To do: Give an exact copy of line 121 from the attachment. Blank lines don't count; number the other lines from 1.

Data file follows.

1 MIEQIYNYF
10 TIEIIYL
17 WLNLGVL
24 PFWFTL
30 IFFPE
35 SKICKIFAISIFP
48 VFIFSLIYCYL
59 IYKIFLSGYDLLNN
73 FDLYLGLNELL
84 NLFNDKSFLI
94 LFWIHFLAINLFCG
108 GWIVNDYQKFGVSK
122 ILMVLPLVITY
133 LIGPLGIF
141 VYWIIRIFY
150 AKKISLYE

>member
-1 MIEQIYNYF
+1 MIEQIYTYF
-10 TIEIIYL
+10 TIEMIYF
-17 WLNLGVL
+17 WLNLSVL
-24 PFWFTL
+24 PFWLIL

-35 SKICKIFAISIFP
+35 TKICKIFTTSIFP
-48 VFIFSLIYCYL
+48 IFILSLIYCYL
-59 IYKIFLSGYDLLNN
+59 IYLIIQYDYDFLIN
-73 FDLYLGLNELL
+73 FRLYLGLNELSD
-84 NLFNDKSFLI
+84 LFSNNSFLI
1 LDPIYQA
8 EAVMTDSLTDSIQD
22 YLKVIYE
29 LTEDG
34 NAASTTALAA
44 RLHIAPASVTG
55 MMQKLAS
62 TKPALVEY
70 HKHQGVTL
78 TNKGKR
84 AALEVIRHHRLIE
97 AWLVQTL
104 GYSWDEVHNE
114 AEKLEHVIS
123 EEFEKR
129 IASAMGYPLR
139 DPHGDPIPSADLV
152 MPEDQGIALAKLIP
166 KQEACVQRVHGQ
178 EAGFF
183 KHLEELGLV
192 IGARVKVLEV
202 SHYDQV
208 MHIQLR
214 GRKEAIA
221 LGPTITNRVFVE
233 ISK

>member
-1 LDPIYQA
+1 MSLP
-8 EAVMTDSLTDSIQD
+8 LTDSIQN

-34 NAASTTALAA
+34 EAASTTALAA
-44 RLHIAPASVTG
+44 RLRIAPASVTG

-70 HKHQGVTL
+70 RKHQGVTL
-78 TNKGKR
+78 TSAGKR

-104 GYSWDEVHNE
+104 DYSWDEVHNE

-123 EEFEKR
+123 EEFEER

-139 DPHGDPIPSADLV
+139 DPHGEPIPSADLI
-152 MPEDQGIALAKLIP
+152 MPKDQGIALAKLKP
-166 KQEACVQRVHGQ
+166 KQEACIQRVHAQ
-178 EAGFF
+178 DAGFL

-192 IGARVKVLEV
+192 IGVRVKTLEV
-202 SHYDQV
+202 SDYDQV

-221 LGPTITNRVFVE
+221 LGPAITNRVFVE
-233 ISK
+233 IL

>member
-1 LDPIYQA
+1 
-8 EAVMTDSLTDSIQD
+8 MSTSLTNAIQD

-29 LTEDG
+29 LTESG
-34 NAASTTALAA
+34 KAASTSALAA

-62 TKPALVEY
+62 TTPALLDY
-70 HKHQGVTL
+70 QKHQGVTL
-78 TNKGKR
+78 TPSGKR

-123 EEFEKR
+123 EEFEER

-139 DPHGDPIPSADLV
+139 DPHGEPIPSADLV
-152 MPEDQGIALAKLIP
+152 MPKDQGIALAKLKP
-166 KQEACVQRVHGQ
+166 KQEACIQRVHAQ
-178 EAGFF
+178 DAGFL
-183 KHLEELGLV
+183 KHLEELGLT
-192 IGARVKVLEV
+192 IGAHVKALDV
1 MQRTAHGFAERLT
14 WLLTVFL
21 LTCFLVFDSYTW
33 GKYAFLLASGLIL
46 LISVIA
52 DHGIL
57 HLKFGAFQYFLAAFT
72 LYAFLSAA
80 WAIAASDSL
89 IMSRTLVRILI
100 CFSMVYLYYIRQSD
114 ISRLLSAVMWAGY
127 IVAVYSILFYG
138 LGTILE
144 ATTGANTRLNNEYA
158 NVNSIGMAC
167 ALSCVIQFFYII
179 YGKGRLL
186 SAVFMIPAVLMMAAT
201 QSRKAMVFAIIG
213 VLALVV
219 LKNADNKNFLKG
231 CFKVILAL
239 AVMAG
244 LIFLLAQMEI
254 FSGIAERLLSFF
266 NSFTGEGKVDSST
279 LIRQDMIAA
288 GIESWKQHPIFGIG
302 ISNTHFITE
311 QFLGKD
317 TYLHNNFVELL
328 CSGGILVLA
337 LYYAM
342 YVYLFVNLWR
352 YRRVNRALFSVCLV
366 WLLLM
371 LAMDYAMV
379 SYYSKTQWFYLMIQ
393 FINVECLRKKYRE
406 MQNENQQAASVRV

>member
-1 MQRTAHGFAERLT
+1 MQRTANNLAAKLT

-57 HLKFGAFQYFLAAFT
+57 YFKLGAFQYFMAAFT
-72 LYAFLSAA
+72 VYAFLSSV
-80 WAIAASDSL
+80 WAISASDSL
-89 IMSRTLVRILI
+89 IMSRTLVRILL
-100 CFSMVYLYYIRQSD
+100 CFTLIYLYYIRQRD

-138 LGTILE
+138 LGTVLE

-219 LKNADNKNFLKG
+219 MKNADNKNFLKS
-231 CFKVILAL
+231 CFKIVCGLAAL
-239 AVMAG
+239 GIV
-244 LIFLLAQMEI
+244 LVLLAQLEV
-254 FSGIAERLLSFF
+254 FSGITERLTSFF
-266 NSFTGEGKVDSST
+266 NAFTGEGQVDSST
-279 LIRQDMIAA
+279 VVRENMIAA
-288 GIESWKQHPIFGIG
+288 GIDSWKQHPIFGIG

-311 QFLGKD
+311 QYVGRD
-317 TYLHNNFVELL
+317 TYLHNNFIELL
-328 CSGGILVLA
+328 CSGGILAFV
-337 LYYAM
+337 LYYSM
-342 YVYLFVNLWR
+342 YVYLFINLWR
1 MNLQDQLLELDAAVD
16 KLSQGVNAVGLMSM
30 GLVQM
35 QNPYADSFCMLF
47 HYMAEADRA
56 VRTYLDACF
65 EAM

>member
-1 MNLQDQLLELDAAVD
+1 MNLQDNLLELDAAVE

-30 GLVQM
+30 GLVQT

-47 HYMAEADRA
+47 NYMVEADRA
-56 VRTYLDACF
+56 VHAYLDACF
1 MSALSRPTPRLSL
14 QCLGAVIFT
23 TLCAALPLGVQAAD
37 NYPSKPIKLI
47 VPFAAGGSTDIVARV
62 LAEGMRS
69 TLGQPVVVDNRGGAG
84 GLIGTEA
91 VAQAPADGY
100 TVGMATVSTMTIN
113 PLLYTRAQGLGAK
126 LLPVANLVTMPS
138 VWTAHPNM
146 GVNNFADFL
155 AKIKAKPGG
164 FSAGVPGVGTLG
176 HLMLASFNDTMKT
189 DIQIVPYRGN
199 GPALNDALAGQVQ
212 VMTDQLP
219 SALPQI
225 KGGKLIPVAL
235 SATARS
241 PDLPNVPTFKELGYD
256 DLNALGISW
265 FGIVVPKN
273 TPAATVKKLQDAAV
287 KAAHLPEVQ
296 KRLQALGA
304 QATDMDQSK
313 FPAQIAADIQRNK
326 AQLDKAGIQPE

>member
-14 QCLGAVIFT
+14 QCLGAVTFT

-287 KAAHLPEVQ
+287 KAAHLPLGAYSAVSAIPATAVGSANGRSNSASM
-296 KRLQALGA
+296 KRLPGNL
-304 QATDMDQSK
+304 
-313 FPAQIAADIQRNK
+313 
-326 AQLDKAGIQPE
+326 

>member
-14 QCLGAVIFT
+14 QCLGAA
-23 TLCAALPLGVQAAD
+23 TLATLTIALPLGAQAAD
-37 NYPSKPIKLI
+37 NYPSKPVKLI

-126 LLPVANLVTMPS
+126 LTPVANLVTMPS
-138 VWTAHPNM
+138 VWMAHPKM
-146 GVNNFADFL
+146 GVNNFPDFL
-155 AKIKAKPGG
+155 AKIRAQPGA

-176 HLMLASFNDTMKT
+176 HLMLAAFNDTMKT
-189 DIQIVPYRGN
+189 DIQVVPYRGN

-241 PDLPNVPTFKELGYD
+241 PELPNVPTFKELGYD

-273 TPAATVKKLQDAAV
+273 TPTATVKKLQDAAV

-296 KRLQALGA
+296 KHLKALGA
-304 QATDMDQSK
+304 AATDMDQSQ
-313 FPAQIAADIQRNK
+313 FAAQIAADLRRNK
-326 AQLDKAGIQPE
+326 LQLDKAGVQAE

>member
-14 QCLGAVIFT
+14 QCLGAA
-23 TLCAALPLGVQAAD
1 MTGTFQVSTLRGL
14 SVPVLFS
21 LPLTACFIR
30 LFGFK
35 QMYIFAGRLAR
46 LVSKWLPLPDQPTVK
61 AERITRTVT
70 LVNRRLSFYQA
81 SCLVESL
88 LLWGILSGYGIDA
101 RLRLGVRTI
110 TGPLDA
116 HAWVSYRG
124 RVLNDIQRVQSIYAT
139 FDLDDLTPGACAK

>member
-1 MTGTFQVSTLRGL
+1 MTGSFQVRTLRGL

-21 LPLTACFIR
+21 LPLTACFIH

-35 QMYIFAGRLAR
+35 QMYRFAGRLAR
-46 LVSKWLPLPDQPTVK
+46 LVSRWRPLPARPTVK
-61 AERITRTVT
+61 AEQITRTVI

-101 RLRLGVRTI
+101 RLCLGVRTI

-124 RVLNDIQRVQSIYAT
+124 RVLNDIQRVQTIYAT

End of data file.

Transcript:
-183 KHLEELGLV